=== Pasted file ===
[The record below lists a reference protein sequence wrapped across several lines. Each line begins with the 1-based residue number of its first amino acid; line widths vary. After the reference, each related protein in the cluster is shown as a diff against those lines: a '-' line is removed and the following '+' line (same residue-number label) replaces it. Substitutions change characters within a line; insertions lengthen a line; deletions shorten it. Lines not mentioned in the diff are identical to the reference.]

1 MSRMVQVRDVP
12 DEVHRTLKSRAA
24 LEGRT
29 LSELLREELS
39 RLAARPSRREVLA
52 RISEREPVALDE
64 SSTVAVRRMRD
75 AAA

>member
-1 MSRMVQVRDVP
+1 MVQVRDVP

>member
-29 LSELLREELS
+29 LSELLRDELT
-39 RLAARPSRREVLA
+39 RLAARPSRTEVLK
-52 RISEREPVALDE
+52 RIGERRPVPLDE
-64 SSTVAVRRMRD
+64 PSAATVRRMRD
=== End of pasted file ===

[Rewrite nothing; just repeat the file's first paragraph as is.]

[The record below lists a reference protein sequence wrapped across several lines. Each line begins with the 1-based residue number of its first amino acid; line widths vary. After the reference, each related protein in the cluster is shown as a diff against those lines: a '-' line is removed and the following '+' line (same residue-number label) replaces it. Substitutions change characters within a line; insertions lengthen a line; deletions shorten it. Lines not mentioned in the diff are identical to the reference.]